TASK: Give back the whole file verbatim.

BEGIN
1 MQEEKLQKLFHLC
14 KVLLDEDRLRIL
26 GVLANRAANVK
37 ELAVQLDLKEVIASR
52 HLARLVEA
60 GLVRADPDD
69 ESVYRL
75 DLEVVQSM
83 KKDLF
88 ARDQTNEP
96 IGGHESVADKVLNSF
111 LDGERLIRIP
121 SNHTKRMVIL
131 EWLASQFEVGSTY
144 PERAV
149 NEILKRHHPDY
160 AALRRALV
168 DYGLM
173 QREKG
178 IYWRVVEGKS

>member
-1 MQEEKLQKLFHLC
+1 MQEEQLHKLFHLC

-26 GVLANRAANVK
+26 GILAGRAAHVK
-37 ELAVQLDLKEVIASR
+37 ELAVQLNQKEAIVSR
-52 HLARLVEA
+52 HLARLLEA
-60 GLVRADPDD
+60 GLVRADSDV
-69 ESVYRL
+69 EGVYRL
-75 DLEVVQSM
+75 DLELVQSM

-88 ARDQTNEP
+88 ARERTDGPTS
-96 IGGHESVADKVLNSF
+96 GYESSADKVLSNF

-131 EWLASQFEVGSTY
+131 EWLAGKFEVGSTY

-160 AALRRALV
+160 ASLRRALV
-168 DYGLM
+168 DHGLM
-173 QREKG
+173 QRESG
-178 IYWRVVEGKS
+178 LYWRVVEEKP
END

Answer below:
1 MQEEKLQKLFHLC
14 KVLLDEDRLRIL
26 GVLANRAANVK
37 ELAVQLDLKEVIASR
52 HLARLVEA
60 GLVRADPDD
69 ESVYRL
75 DLEVVQSM
83 KKDLF
88 ARDQTNEP
96 IGGHESVADKVLNSF
111 LDGERLIRIP
121 SNHTKRMVIL
131 EWLASQFEVGSTY
144 PERAV
149 NEILKRHHPDY
160 AALRRALV
168 DYGLM
173 QREKG
178 IYWRVVEGKS

>member
-1 MQEEKLQKLFHLC
+1 MQEEQLHKLFHLC

-26 GVLANRAANVK
+26 GILAGRAAHVK
-37 ELAVQLDLKEVIASR
+37 ELAVQLNQKEAIVSR
-52 HLARLVEA
+52 HLARLLEA
-60 GLVRADPDD
+60 GLVRADSDV
-69 ESVYRL
+69 EGVYRL
-75 DLEVVQSM
+75 DLELVQSM

-88 ARDQTNEP
+88 ARERTDGPTS
-96 IGGHESVADKVLNSF
+96 GYESSADKVLSNF

-131 EWLASQFEVGSTY
+131 EWLAGKFEVGSTY

-160 AALRRALV
+160 ASLRRALV
-168 DYGLM
+168 DHGLM
-173 QREKG
+173 QRESG
-178 IYWRVVEGKS
+178 LYWRVVEEKP